Long Covid: 2 million cases in UK, experts seek recognition of condition as ‘occupational illness’

Most cases reported to have tested positive a year ago

By Taran Deol
Published: Friday 03 June 2022
Long Covid: 2 million cases in UK, experts seek recognition of condition as ‘occupational illness’ Photo: iStock

Some two million people in the United Kingdom are living with self-reported post-acute sequelae SARS-CoV-2 infection (PASC) —  also called Long Covid, data showed.

Long Covid is the condition in which COVID-19 symptoms such as breathlessness, muscle aches and fatigue persists for longer than four weeks since testing positive. A majority of the self-reported Long Covid cases — 826,000, which equates to 42 per cent — first had or suspected they had COVID-19 at least a year ago, according to data from the country’s Office for National Statistics (ONS) till May 1, 2022. 

Around 376,000 (19 per cent) of the cases claimed they tested positive at least two years ago, ONS data showed.

The trend was similar before the alpha variant became dominant and during the omicron wave. Some 593,000 (30 per cent) first had or suspected they had COVID-19 before the alpha wave hit while 619,000 (31 per cent) caught the virus in the omicron wave. 

During the alpha and delta waves, the figures were 239,000 (12 per cent) and 427,000 (21 per cent) respectively, ONS recorded.

The two million figure, representing 3 per cent of the country’s population, indicated a 10 per cent increase in the number of self-reported Long Covid cases recorded last month, while it’s double of what was reported a year ago in May 2021, when some one million people were living with the condition, according to ONS.

The body noted: 

As a proportion of the UK population, the prevalence of self-reported Long Covid was greatest in people aged 35-69 years, females, people living in more deprived areas, those working in social care, teaching and education or health care, and those with another activity-limiting health condition or disability.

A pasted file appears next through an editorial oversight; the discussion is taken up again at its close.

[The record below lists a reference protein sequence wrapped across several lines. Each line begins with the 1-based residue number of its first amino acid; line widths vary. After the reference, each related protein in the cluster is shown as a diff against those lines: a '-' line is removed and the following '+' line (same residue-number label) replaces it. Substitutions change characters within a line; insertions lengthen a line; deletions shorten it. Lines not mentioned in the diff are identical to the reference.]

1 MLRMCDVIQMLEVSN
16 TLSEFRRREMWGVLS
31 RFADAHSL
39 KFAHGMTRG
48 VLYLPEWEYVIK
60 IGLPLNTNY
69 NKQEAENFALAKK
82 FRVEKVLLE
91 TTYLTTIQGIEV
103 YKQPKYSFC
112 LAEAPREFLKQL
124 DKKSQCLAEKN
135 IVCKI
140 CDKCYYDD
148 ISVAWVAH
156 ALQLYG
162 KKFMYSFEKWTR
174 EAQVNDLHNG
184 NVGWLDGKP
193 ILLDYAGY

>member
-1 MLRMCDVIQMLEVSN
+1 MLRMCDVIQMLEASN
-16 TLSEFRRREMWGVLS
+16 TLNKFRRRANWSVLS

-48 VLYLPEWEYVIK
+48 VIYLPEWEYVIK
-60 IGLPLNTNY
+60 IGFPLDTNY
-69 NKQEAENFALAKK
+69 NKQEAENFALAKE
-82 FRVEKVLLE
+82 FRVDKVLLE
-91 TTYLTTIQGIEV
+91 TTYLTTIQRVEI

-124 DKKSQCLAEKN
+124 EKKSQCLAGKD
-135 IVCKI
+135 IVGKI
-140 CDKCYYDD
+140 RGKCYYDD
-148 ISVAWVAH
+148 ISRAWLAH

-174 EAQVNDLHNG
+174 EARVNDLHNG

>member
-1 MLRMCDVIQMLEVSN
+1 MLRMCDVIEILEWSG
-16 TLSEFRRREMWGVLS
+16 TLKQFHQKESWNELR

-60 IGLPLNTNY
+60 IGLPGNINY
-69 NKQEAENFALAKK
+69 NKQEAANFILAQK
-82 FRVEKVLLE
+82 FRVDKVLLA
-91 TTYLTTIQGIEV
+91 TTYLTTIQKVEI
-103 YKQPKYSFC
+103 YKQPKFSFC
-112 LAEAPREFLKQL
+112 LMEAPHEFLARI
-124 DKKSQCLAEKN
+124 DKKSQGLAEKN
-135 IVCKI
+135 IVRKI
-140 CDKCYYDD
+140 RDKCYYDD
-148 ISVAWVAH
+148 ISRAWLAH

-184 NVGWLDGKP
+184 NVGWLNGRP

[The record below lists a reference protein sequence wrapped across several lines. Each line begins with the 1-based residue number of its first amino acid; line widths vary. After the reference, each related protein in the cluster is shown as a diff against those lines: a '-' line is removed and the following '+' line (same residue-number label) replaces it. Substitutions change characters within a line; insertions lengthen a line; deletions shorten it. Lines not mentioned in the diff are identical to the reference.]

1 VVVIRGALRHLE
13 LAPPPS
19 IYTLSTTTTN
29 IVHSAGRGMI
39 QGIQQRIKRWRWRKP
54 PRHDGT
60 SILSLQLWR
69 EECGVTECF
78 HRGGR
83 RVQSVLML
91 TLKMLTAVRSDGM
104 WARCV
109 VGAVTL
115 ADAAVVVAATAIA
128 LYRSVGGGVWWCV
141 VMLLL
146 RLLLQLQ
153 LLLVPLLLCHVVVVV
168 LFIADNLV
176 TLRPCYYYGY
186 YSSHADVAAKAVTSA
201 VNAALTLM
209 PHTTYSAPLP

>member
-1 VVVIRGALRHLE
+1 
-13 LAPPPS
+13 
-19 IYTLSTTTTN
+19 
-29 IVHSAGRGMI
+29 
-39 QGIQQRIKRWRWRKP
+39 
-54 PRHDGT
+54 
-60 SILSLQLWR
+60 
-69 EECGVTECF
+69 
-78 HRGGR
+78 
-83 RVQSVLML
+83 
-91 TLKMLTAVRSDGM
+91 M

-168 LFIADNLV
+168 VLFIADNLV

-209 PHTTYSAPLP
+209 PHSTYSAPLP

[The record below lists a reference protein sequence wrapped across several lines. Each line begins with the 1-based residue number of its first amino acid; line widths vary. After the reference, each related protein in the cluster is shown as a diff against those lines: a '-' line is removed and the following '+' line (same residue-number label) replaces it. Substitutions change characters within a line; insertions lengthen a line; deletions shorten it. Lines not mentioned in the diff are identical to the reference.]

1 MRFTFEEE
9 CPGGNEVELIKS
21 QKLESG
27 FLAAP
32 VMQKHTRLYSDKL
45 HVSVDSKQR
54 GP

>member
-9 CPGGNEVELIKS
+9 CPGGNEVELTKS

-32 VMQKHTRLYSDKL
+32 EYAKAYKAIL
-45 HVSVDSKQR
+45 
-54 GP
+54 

Currently, fatigue is the most common symptom among cases of Long Covid, with 55 per cent people suffering from it. This is followed by shortness of breath (32 per cent), cough (23 per cent) and muscle ache (23 per cent). 

Such symptoms have “adversely affected” the daily lives of 1.4 million of the 2 million people living with Long Covid, the data showed. The remaining have seen a comparatively milder association, with their daily activities “limited a lot”. 

This has been the trend for the past one year: In May 2021, 674,000 of the total 1.1 million people living with Long Covid suffered adverse effects to their daily lives.

The estimates presented in this analysis relate to self-reported Long Covid, as experienced by study participants who responded to a representative survey, rather than clinically diagnosed, ongoing symptomatic COVID-19 or post-COVID-19 syndrome in the full population, the body notes. 

Our understanding of Long Covid is limited, but these findings confirm that it’s here to stay. “They put to rest any vestige of hope that Long Covid would somehow be just a thing of the early waves, would diminish in times of vaccination or ‘milder’ variants, or would just trail off,” Danny Altmann, professor of immunology at Imperial College London was quoted as saying in The Guardian.

The Bank of England shared some sobering findings May 9, 2022. The number of people 16-64 years of age out of the workforce and not wanting a job went up by 525,000 since the fourth quarter of 2019. Of these, 320,000 blame long-term sickness including Long Covid.

They must urgently classify Long Covid as an occupational illness, provide formal guidance to employers and increase funding for research into treatments, Layla Moran, member of parliament from Oxford West and Abingdon, told the same British daily

Subscribe to Daily Newsletter :

Comments are moderated and will be published only after the site moderator’s approval. Please use a genuine email ID and provide your name. Selected comments may also be used in the ‘Letters’ section of the Down To Earth print edition.